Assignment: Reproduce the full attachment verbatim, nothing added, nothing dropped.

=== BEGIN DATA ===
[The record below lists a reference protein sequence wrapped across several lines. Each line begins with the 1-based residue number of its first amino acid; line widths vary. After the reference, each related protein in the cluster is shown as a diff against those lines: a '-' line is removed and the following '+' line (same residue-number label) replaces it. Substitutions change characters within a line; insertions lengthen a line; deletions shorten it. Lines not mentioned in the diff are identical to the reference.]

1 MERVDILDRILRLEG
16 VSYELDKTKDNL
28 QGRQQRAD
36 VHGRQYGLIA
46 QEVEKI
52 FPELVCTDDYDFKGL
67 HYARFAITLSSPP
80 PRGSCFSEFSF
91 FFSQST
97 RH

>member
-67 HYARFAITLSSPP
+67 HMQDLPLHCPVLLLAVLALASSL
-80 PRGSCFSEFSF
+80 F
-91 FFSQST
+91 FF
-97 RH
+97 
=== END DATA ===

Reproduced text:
[The record below lists a reference protein sequence wrapped across several lines. Each line begins with the 1-based residue number of its first amino acid; line widths vary. After the reference, each related protein in the cluster is shown as a diff against those lines: a '-' line is removed and the following '+' line (same residue-number label) replaces it. Substitutions change characters within a line; insertions lengthen a line; deletions shorten it. Lines not mentioned in the diff are identical to the reference.]

1 MERVDILDRILRLEG
16 VSYELDKTKDNL
28 QGRQQRAD
36 VHGRQYGLIA
46 QEVEKI
52 FPELVCTDDYDFKGL
67 HYARFAITLSSPP
80 PRGSCFSEFSF
91 FFSQST
97 RH

>member
-67 HYARFAITLSSPP
+67 HMQDLPLHCPVLLLAVLALASSL
-80 PRGSCFSEFSF
+80 F
-91 FFSQST
+91 FF
-97 RH
+97 